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Saturday, January 29, 2011

Pitchout tips for pitchers

One of the things that pitchers and catchers rarely practice is pitchouts.  Pitchouts can be very effective even if the runner does not steal.  Obviously, if the runner goes the catcher has a better chance of throwing the runner out.  Even if the runner doesn't go, it still puts the pitchout in the mind of runners and coaches in the future.  For some, it might make them a little more tentative on stealing in the future if they know the potential for a pitchout exists.
Like everything else, pitch-outs are things that have to be practiced if they are to be successful.  Mixing in a pitchout every five pitches or so when pitching and catching in the off-season is a great habit to get into.  Here are some tips for pitchers on how to do it correctly in games and/or in practice:
  1. Don't tip it off. Smart runners will not go if they think a pitchout is coming.  Your delivery needs to be the same as any other pitch.  Quickening up your delivery is ok to a certain degree.  Too much and you're letting the runner know something is up.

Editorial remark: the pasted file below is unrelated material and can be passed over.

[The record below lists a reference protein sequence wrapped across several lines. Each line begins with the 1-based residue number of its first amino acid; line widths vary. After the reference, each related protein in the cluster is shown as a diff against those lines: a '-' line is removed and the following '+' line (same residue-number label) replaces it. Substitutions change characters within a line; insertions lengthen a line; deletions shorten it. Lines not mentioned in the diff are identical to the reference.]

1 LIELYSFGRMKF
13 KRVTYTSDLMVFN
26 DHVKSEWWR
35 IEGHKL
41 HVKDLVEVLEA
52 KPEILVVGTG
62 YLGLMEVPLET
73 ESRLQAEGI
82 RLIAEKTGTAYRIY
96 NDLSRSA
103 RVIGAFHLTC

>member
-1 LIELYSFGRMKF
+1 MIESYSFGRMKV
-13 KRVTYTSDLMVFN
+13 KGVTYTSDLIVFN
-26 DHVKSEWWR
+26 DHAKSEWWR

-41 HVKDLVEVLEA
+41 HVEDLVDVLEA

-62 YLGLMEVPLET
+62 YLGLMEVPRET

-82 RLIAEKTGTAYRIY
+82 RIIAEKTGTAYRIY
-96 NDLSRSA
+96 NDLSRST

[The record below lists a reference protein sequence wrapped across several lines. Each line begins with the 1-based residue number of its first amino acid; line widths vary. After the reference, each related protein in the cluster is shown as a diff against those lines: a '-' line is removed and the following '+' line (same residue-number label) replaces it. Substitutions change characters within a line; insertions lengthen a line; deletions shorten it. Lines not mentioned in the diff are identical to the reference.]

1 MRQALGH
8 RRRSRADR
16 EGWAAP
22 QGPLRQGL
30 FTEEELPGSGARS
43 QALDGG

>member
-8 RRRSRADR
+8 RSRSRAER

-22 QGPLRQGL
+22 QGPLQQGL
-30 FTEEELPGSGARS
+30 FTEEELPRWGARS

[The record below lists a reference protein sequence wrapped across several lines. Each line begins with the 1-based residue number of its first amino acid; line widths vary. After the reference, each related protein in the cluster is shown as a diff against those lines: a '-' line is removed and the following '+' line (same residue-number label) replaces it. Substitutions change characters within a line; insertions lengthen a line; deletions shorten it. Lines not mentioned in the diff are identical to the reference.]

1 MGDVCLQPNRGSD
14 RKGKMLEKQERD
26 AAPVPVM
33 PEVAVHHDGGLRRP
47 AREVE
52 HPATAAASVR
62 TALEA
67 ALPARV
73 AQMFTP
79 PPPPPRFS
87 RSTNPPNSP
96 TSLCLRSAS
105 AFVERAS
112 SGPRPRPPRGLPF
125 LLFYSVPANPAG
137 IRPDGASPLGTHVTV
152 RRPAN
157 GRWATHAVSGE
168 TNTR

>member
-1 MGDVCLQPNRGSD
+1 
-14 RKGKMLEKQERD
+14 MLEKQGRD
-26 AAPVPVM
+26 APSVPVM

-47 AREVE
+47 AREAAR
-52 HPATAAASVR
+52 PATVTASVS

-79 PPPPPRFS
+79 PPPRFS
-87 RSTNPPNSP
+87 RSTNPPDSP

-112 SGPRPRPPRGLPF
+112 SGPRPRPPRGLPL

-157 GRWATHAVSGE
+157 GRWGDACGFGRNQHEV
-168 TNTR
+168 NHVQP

2. Shake off a pitchout sign. Nobody shakes off a pitchout.  That's why you do it.  It's another way of convincing a runner and batter that a pitchout is not coming.  Obviously, the catcher needs to be in on the "fake shake-off."
  3. Give the runner every indication that
    the pitch won't be a pitchout.
  4. Give the runner some time.  Some pitchers are so anxious to get the ball to the catcher that they quick-pitch.  Smart runners won't go on a "quick-pitch."  You want the runner to steal on a pitchout so come set and wait a little before delivering so the runner has a chance to get his normal lead and be comfortable.
  5. Throw at "the batter's" chest.  This is the toughest part for pitchers.  They are so trained to throw low strikes that on a pitchout many throw it over the plate and/or too low.  Imagine there is a batter in the other batter's box and try to hit this "batter" right in the chest.  That helps the throw to be wide enough and high enough for the catcher to handle easily.

Tomorrow's post:  Pitchout tips for Catchers

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